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With the 2016 financial year just behind us, this month’s update focuses on the investment performance over the past 12 months. What worked and what didn’t? What were the contributors to—and detractors from—good performance? Join us for a candid look at the financial year that was.
Performance of key markets
||3 Years p.a.
||5 years p.a.
|Australian shares (S&P/ASX 300)
|Global shares (MSCI All Country World Local Currency)
|Australian dollar (AUD/USD)
|Australian Fixed Interest (Bloomberg Composite)
|Cash (Bloomberg Bank Bill)
Returns are for periods to 30 June 2016. Past performance is not an indication of future performance.
*Returns relate to our Accumulation (not Pension) investment options and are published after fund taxes and investment expenses, other than account-based fees.
Our members ultimately care most about absolute returns—and unless you’re in the Listed Property Option (+19.4%), returns across the board for the financial year were nothing to get overly happy about. Our Balanced option managed to return 5.8%, which follows six years of returns averaging over 10%, so some might say we were due for a single-digit year. The result should also be judged in the context of poorly-performing global share markets, as shown in the above table.
While the investment management industry can appear complicated and opaque to many observers, comparing the performance of super funds across the industry is a relatively straightforward exercise, with ‘league tables’ being published on a monthly basis. In this regard, we’re pleased to report that UniSuper continues to be one of the best performing funds in the industry. According to superannuation research company SuperRatings, the performance of our accumulation Balanced option at the end of May ranked third out of 187 funds over the financial year-to-date, and third out of 165 funds over three years*. We achieved similarly strong relative performances across other investment options. June numbers are not available yet, but we’re expecting another strong result.
Of course this doesn’t mean we got everything right—it simply means we got more right (and/or less wrong) than most of our peers. Let’s look at some of the highlights and lowlights.
Quality yield continued to deliver
Much has been said of investors’ insatiable appetite for yield in a low-growth, volatile world. At time of writing, there is over $10 trillion of bonds in the world with negative yields. No, that’s not a typo! While Australian bond yields are still in positive territory, we haven't been immune to the general collapse in yields as capital moves relatively freely around the world searching for the best returns. As bonds get lower in yield, investors are forced to take more risks and first in line are shares that are perceived as bond lookalikes, such as Australian Real Estate Investment Trusts (AREITs) and infrastructure companies. As regular readers would know, UniSuper has very substantial positions in what we believe are the highest quality AREITs and infrastructure shares, and over the past year they continued to produce some of the best returns in the market, e.g. Transurban (35%), Sydney Airport (45%), Duet (22%), APA (17%), GPT (32%), Scentre (38%). UniSuper is the largest shareholder in the first five companies mentioned, and one of the top three shareholders in Scentre.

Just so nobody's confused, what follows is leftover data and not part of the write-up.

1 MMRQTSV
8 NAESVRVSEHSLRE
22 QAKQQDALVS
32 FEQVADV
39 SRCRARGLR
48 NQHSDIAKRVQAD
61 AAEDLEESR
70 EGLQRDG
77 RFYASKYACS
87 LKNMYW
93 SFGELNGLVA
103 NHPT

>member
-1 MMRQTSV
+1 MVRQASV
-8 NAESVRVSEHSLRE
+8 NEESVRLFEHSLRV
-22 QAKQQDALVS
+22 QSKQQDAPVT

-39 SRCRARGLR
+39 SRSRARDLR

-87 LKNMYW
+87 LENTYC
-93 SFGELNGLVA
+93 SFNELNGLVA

The strong performance of the two sectors in question has given rise to fears of a ‘yield bubble’, and it’s not hard to find supporting evidence. For example, Graph 1 shows the market’s aggregate valuation of all the companies in the AREIT sector relative to their net tangible assets (NTA). From trading at a discount of about 50% in the aftermath of the GFC, the market is now trading at a 40% premium. In other words, the market is currently valuing the companies well in excess of the value of the tangible assets that the companies own. If we just look at this valuation metric relative to history, the property market is looking very expensive, indeed close to bubble territory.
Graph 1: AREIT market value relative to NTA
However, Graph 2 compares the dividend yield generated by the sector and it paints an entirely different picture. It shows dividend yields from property are still well in excess of bond yields—so using this valuation metric, property still looks like a reasonable buy.
Graph 2: AREIT dividend yield minus 10-year bond yields
So we are left in a quandary as to what metric we use to guide our decision making. Graph 1 is sending a sell signal and Graph 2 is sending a buy or hold signal. Notwithstanding that we expect to see a correction in property at some point, we are currently inclined to hold because (a) we expect bond yields to remain low for a long time, (b) other asset classes don’t offer much greater appeal, and (c) the bulk of our investments are in the best quality shopping centres in the country which we expect to deliver solid returns over the long term.
The right mix of global investments
Outperforming in the global space involves picking the better performing regions, countries or sectors. Getting the big picture right is far more important than individual company selection—a solid company in a high-performing sector or country will invariably prove a much better investment than a great company in a poorly-performing country or sector.
Over the past few years our global positioning has been quite favourable, and this continued last year. Global markets are dominated by the large developed markets of the U.S., Europe and Japan—and the difference in their respective performances has been stark, as Graph 3 shows.
Graph 3: Returns of the U.S., Europe and Japan
Our diversified portfolios have been consistently overweight in the U.S. and underweight Europe and Japan. The recent political turmoil created by Brexit has reinforced our dim outlook for Europe as an investment proposition, and the poor performance of Japan is particularly noteworthy given the country’s reputation as a technology leader with world class manufacturing capabilities. Unfortunately, the Japanese corporate environment is characterised by systemically poor governance frameworks in which shareholder interests are seemingly subordinated to all others. On top of this is a poor economic backdrop that sees the country mired in a deflationary spiral, so it’s a country that has also developed a reputation as the place where ‘capital goes to die’.